On July 1, U.S. Secretary of Transportation Anthony Foxx sent letters to state transportation departments and transit agencies outlining steps the Department of Transportation (DOT) will soon be forced to take to manage the impending insolvency of the Highway Trust Fund. In both letters, Secretary Foxx outlined the Department’s proposed plan while emphasizing the need for Congress to act in order to avoid such a shortfall.
“There is still time for Congress to act on a long term solution,” said Secretary Foxx. “Our transportation infrastructure is too essential to suffer continued neglect, and I hope Congress will avert this crisis before it is too late.”
The Department’s most recent projections show the shortfall will reach a critical point in the Trust Fund’s Highway Account in just a few weeks, requiring the Department to institute cash management procedures for highways at that time, with a similar cash management plan to follow for the Trust Fund’s Mass Transit Account when it is expected to reach a similar point this fall.
Each year, the U.S. Department of Transportation apportions funding to the states for their highway programs based on formula established in federal law. Starting in August, DOT will use those same percentages to determine how much each state will receive of whatever amount is left in the Trust Fund. Reimbursements to states will be limited to the available cash in the Trust Fund, and new revenues will be added every two weeks as money from the gas tax flows into the Fund. A similar process will be implemented for Federal Transit Administration funds in the fall, when the transit account of the Highway Trust Fund is expected to become insolvent.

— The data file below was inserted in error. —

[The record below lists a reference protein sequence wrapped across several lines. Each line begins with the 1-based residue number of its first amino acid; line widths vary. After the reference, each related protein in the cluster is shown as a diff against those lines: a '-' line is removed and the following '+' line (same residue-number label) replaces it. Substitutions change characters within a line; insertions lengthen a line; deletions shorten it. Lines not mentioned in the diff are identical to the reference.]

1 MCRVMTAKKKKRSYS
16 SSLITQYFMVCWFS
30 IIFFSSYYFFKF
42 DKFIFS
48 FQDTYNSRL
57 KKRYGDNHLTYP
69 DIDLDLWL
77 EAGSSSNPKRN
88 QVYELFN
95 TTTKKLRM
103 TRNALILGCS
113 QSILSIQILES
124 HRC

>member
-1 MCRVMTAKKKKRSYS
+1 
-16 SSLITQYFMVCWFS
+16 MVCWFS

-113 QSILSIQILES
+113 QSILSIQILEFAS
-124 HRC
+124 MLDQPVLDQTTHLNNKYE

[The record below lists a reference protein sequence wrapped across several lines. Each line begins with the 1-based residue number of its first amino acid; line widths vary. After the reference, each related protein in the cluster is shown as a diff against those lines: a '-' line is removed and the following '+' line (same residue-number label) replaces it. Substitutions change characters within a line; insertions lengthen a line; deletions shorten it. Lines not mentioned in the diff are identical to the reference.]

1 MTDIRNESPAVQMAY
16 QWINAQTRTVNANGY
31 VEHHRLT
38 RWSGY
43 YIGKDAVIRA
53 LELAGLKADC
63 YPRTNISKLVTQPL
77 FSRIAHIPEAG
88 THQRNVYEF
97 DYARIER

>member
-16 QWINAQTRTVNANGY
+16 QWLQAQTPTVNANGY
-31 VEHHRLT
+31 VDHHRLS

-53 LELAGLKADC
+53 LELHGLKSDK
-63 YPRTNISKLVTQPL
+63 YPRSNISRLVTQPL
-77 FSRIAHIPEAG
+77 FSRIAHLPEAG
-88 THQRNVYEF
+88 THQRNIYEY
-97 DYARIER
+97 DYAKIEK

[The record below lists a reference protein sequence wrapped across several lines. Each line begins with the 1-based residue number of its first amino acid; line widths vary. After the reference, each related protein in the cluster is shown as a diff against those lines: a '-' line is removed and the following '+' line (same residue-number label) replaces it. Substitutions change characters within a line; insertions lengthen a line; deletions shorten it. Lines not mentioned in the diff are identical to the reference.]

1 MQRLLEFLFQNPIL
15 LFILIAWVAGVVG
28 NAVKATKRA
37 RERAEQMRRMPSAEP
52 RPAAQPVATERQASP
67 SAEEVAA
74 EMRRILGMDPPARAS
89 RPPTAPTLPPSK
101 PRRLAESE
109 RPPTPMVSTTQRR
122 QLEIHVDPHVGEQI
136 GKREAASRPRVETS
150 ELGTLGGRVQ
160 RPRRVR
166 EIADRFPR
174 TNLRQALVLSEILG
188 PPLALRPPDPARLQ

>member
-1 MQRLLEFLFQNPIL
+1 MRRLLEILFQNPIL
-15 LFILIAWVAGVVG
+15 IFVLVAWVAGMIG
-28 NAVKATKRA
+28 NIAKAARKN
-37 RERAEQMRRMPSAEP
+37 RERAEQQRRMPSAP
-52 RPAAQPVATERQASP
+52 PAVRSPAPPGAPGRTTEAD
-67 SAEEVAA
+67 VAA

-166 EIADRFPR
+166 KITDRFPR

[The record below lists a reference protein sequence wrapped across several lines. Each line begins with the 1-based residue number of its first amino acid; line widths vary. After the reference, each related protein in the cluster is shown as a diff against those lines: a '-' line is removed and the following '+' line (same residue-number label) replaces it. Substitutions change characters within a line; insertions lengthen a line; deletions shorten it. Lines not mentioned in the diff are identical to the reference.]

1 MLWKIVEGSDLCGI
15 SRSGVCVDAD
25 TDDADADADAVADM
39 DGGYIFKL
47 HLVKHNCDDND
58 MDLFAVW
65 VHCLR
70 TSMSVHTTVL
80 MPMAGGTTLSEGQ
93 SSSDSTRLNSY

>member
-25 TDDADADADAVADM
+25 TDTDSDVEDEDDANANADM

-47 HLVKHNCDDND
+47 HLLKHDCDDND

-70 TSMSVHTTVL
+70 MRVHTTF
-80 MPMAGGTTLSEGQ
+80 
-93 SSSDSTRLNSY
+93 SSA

This approach by the U.S. Department of Transportation is intended to allow state departments of transportation to direct available cash to what they determine to be the highest transportation priorities and choose which projects receive reimbursement.
The Highway Trust Fund was established in 1956 to finance the United States Interstate Highway System, other roads and bridges. It was expanded in 1982 to include mass transit projects.